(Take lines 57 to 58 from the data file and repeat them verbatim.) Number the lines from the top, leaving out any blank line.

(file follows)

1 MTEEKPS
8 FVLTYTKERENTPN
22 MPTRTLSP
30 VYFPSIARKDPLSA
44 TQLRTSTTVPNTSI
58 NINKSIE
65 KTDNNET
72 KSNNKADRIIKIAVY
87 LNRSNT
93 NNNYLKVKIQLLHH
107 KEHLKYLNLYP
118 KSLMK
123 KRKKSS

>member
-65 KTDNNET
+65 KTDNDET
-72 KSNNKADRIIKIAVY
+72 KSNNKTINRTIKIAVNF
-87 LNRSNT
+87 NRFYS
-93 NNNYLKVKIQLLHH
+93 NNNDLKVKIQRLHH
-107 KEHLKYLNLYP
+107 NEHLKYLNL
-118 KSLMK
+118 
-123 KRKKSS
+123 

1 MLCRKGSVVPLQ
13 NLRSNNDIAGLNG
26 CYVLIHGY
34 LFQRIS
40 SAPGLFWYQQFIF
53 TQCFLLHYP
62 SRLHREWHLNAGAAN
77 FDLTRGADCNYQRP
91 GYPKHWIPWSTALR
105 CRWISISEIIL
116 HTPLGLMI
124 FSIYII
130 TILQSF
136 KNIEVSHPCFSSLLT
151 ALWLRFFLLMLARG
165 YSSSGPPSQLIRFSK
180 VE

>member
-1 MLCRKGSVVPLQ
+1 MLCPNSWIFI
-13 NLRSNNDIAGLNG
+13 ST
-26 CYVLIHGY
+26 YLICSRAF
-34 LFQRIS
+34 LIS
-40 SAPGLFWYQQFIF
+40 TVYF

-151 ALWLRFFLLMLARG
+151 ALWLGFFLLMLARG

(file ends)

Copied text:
-151 ALWLRFFLLMLARG
+151 ALWLGFFLLMLARG